The first time I got drunk was with Labatt Blue. I skipped school and watched the Sylvester Stallone classic Nighthawks while splitting a six pack of this classic Canadian beer with my grade nine classmate. Ever since that day, Blue has held a special place in my heart.
I don't normally order a Blue when out at the pub, but if I'm offered one, I'll always accept. To me, Blue is a default beer. I'll drink it at a wedding if I have to choose between that, Coors Light and Budweiser. You get the idea.
Recently, I was visiting an old friend and he offered me a Blue as soon as I arrived. Naturally I accepted. I haven't had one for a long time, so this was a good opportunity to review it.
When I poured the beer, I noticed that it had mild carbonation that left little residual head. It had a pale gold colour and a slightly bitter taste with little finish. I used to find Blue to be a strong flavoured beer, but not anymore. Now, it's a little boring.
Brewed since 1847, Labatt Blue is one of the strongest beer brands in Canada. It is marketed internationally simply as Labatt. The beer started out as Labatt Pilsner, but switched it's name to Blue in the 1950's because of it's blue labelled nickname.
Labatt Blue is just OK. I really don't know why it's so popular. Marketing hype perhaps. I give it 3 burps. I don't dislike it, and I don't love it. It's just there. Like it always has been, I guess.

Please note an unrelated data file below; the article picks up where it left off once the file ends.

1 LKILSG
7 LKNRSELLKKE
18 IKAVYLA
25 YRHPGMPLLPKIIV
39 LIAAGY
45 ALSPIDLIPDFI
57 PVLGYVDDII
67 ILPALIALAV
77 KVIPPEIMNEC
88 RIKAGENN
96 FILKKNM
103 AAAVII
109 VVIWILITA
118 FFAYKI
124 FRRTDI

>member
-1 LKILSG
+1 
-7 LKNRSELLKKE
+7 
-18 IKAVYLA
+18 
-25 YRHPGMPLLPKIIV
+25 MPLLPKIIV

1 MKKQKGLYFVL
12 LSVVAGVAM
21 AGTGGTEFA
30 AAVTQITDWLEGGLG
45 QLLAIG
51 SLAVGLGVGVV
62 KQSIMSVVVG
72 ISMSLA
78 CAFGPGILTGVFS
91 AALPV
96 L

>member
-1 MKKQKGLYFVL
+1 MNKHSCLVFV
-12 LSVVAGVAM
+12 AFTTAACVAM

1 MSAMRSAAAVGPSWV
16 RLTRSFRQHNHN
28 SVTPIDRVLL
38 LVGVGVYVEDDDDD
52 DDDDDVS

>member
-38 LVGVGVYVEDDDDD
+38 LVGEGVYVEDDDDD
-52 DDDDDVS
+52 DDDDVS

I tried Neustadt Springs Brewery's 10W30 for one reason; the name. When I saw this in the liquor store, it just jumped out at me. I figured with a name like that, this had to be one dark beer that would slide down easily. For the most part, it did.
When I poured this premium dark ale, I immediately noticed why it's called 10W30. It had the colour of used motor oil. A nice foamy head formed when I poured it. Unfortunately, it disippated quickly.
Despite it's black intimidating color, 10W30 had a mild malty flavour with hints of caramel. It wasn't nearly as strong tasting as I anticipated it would be.
Brewed by a small family owned Canadian craft brewer, Neustadt 10w30 won the Silver Medal at US Open of Beer in Atlanta, Georgia in 2011.
I definitely enjoyed this beer, however, when I reviewed my notes that it was good but not outstanding. That's why, I give it 3 burps and no more.
One of the best aspects of a good stout is the thick creamy head it gets when poured from the tap, and the recent glass of Murphy's Irish Stout I enjoyed did not disappoint.
When it arrived at my table, the glass had an inch thick light brown creamy head. I couldn't wait to take my first swallow and get a stout moustache. After I got through the tasty head, I could taste its classic stout flavour with hints of caramel and a coffee finish.
After wiping my moustache with a napkin, I looked at this Irish stout's intense color. Initially it looked black, but when held it up to the light, it was more dark brown with reddish overtones.
The creamy head certainly met my expectations. After every swallow along the top half of the glass, I had to wipe my mouth. Even at the halfway point, there was still 1/4" thick head.
Brewed in Cork England by Murphy Brewers, the beer comes with a nitrogen widget in the can to provide a good quality head if you can't get it on tap. Locals consider Murphy's to be craft beer compared to it's national competitor Guinness.
I give this bad boy 4 big burps. I'm not much of a stout man, but when I'm in the mood for one, I'll gladly drink a Murphy's!
Drinking the world.
One beer at a time.